It can be hard for families to look far down the road and think about what happens when primary caregivers are no longer able to care for their loved one, but setting up for the future can prevent mistakes later on that could negatively impact benefits and cause conflict.
For instance, it may not be a good idea to list a person with special needs as the beneficiary on a parent's financial and retirement accounts. If the assets go to the child, that could interfere with their ability to receive Social Security income for disability benefits.
One very important thing is to have a legal guardianship plan in place in case one of the caregivers dies. "Every parent should consider doing this," says McNeeley, who is also a consultant for Fidelity's Lifetime Engagement group, "but especially so if you have a child with special needs, and if you couple that with having a detailed care plan, you can help make sure that your loved one's future care team is set up for success."
There are several types of trusts that many families establish for the benefit of individuals with special needs. One of the most common is a third-party special needs trust, and is created by someone who wants to leave money for a dependent with special needs but doesn't want that person to lose out on government benefits. The trust can be established by a will or created during the benefactor's lifetime. The creators of the trust appoint a trustee who has discretion over when and how funds are distributed. The trustee cannot distribute money directly to the dependent, but they can pay for certain items and services not covered by the dependent's monthly Supplemental Security Income (SSI) for disability. Upon the death of the dependent, whatever assets are left in the trust can be distributed according to the creator's wishes as specified in the terms of the trust.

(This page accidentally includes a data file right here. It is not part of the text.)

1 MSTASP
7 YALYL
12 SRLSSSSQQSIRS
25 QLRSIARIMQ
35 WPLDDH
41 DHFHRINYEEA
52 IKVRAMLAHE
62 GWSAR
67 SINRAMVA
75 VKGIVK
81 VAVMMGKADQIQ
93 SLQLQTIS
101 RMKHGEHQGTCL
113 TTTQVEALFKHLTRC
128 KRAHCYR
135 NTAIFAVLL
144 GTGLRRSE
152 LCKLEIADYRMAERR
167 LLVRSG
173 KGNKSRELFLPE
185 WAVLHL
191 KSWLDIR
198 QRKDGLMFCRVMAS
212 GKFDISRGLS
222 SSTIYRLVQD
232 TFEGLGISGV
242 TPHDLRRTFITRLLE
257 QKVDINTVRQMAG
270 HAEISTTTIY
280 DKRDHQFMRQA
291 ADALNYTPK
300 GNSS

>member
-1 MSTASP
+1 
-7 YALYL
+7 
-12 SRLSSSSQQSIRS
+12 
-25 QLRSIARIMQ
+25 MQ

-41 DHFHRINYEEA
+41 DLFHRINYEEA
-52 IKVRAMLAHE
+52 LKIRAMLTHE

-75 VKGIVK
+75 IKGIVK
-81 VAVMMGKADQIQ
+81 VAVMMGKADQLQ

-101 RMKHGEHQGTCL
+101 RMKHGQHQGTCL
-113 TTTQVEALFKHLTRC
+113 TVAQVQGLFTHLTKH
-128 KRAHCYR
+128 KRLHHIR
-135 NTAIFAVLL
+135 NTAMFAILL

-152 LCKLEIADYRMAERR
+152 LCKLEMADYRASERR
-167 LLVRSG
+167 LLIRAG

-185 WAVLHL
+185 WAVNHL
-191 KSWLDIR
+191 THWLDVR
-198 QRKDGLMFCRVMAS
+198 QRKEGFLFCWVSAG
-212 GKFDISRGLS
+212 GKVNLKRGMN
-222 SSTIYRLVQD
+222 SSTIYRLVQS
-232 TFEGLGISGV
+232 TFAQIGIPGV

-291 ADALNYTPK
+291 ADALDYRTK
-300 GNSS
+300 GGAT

A third-party special needs trust can be used in conjunction with an ABLE account, so families needn't choose one or the other.
Some families also use a first-party special needs trust, which is designed for individuals with special needs who come into money through an inheritance, a settlement, or other unexpected means, and are under age 65. These trusts are designed to ensure that the money doesn't jeopardize means-tested eligibility for government benefits.
"If family members want to leave money, they have to be careful and coordinate their intention with the beneficiary and the caregivers," says McNeeley.
Least common is a pooled trust, which allows nonprofit organizations to set up and manage first-party and/or third-party pooled special needs trusts for the benefit of any number of people with special needs.
For a list of nonprofits that offer this option, visit the Academy of Special Needs Planners website.
Consider using this guide to understand other aspects of planning for your loved ones.
All estate plans need to evolve over time, to keep pace with changes in people's lives and financial situations. Each of these types of trusts come with their own benefits and limitations. Whether a special needs trust is an appropriate solution and, if so, which type is best suited for your particular situation and that of your loved one, is best discussed with an experienced attorney. And no matter which type you choose, try to build some flexibility into your plan. To make sure your plan stays current, review it every 3 to 5 years, or whenever your life or your family changes in a major way. That way you can be confident that your loved ones will be cared for when you're no longer here to look after them financially.
For a first-person account of planning, see Facing the impossible as a parent of a special needs child.